Jeb Bush's fledgling not-quite-campaign has a lot of problems, not the least of which is that conservative radio talk show hosts don't particularly like the guy. That includes the king blowhard himself, Rush Limbaugh.
The grandaddy of conservative talk took to the airwaves on Wednesday to claim, in great horror, that a Jeb Bush presidency would result in all of America being turned into Miami. If you're suspecting that's a stealth argument to stir up anti-Hispanic fears amongst his listeners, well, you're probably right.
Limbaugh, of course, isn't particularly known for coming up with his own original arguments, and instead tends to rant and expound on the thoughts of others. In this case he centers his segment on a recent National Review article by Mark Krikorian, and he reads lengthy segments of it on air.
Krikorian agrees with Rudy Giuliani's recent comments that Barack Obama doesn't really love America. He thinks that Obama might like America OK, but he doesn't really love it on an emotional level. He contends that Obama is the first "post-American" president, and that Jeb Bush would be the second.
Why? Because, basically, Bush has turned his back on his white roots by taking up in the Cuban-American-heavy Miami:
Despite what some might say, the problem here is not that Jeb's wife is from Mexico, their kids grew up speaking Spanish, and they live in a Latin American cultural enclave in the U.S. -- it's that he wants to use government policy to "fix" America by making it more like Miami. If Jeb had so little affection for and grounding in his own heritage that he wanted to assimilate into a Latin-American milieu, that's a perfectly legitimate choice; I know a number of non-Armenians who've basically chosen to assimilate into Armenian life. But to try to impose that personal choice on the nation as a whole is beyond the pale. We don't need another president who thinks Americans are defective and need to be fixed by the State.
Limbaugh read that particular passage almost word-for-word on his show.
He then goes on to basically restate the Armenian-American Krikorian's argument in his own words.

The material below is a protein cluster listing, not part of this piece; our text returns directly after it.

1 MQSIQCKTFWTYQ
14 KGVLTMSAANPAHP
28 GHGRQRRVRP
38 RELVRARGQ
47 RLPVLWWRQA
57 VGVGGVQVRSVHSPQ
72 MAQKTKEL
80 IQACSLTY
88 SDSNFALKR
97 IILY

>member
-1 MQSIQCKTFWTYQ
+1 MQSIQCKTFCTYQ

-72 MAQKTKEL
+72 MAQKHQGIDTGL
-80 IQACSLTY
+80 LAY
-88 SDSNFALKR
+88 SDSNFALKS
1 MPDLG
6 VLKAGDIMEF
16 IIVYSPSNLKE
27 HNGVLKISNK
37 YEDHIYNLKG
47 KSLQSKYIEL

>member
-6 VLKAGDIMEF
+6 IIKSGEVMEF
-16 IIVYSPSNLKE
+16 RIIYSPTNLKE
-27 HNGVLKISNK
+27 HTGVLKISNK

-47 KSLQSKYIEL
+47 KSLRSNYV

"So Jeb thinks America is flawed, and he wants it to be something else," says Limbaugh. "He wants it to be more like the place he chose to live, the Latin-American enclave in Miami. But to take that personal emotional choice and to impose it on the nation as a whole is beyond the pale. And Obama is doing the same thing. They have different reasons, but their desired results are the same. I don't know how to react to some of these things that Jeb is quoted here as saying. It's clear that emotion is behind this, not reason."
Both the article and Limbaugh's rant also make reference to a 2013 discussion Bush had at the 92nd Street Y in New York in which he espoused the positive traits of immigrants. Bush claimed immigrants are "more entrepreneurial, they set up more business, they buy more homes, they're more family-oriented, they work in jobs that in many cases are jobs that have gone unfilled."
Krikorian and Limbaugh's message isn't hard to decipher. They think that somehow a man who is a member and continues to benefit from the privilege of one of the most powerful WASP families in American history has somehow turned his back on his white heritage by moving to a ritzy suburb known for its mansions, manicured lawns, and strict zoning laws, and has chosen to assimilate with Latin American culture, somehow. And he will force the rest of the nation to, in turn, assimilate to Latin American culture by being nice to immigrants.
The bigotry and ignorance here is palpable.
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